Eating in Elwood is a bit like shopping at a Thomas Dux supermarket. You buy a packet of biscuits for $18 because the packet looks so Fair Trade, then sit on the couch on your own and eat each one at a quarter of your usual speed so as to really appreciate why they cost $135 a kilo and how continental is it!
That said, I am one of those people. Once a month or so I do a full grocery shop entirely at Leo’s: Maggie Beer condiments, imported Italian pasta, juice squeezed from the bodies of virgins. The other mothers at school see the lunch I pack for my kids and think “Gosh, that Anna must be the heiress to a gigantic good taste fortune,” and try to be more like me.
Eating breakfast at Wild is a bit like that. It’s in a great spot, with the bay and the coin laundry and the RSL all within a cooee. I imagine on a proper summer morning those glass doors are opened out to welcome all the neighbourhood for a raspberry and quinoa muffin and oh the laughter rings out! Unfortunately, I chose that Wednesday morning when Melbourne was being battered by a juicy, horizontal rain, so the doors were closed and I was a (cold) prisoner inside.
It was my first day of Pancake Judgement, and I couldn’t have been more excited. With good reason, as it turned out. For a start, my glass came with frozen grapes instead of ice cubes. “God damn!” I said. “I’m in a Donna Hay magazine! This is incredible!”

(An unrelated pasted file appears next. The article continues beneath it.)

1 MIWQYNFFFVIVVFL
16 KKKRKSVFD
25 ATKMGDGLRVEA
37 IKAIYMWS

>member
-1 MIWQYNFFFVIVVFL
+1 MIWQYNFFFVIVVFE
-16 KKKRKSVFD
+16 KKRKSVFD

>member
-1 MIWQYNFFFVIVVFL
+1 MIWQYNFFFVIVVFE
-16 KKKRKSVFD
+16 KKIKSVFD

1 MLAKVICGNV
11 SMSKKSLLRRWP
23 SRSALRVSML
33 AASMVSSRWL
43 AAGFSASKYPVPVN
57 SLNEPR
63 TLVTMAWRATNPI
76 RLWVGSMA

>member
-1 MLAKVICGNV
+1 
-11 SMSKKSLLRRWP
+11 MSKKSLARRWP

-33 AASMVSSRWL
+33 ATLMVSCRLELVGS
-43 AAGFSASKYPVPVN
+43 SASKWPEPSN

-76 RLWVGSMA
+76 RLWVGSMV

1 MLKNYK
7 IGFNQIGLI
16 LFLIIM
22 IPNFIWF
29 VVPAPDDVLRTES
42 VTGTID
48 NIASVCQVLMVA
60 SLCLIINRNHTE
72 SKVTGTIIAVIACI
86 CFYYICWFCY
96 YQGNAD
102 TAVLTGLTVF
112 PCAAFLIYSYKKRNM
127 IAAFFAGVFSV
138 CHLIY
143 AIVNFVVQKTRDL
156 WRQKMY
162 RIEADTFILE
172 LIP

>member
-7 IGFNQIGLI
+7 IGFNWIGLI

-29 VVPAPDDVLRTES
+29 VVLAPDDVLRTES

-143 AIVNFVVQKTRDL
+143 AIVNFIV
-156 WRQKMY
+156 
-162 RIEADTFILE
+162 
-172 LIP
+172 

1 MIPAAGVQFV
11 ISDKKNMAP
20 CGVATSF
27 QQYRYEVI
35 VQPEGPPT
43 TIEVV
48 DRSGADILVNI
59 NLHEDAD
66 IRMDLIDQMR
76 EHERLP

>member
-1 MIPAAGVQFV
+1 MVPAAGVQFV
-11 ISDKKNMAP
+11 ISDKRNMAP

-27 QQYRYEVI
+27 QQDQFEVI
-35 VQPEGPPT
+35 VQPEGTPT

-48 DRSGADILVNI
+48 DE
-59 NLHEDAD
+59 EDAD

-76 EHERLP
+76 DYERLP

Ordering pancakes is a little different to ordering eggs. In a sense, the overall construct of the meal is chosen for you, and they differ quite a lot from place to place.
At Wild, the pancake option was Ricotta hotcakes with apple matchsticks, marscapone and strawberry curd. If you don’t speak food, this translates in English to “Pancake with the joy of the almighty on top”.
The first thing I noticed about the dish – even before the opportunity to play Pick Up Sticks – was the smell. When I closed my eyes, I could have sworn I was in an orchard, being hand fed strawberries by gorgeous men lathered in marscapone. Fortunately the actual visual was almost as good. Just look at it.
The hotcake itself was dense, but still had a good sponge to it and it was punctuated with chunks of cheese. The apple – Granny Smith, my favourite – was sour and crunchy and a perfect contrast to the sweet strawberry curd. I ate it like an excited kid, slurping the curd and eating apple matchsticks with my hands and reading The Magic Faraway Tree books.
Pancakes are so much cheaper than eggs! My wallet is celebrating. This harmony of fruit and cheese was only $12.50 if you can believe it. The rest of the menu looked about Elwood Standard, which is to say it was more expensive than the back streets of St Kilda but cheaper than Brighton.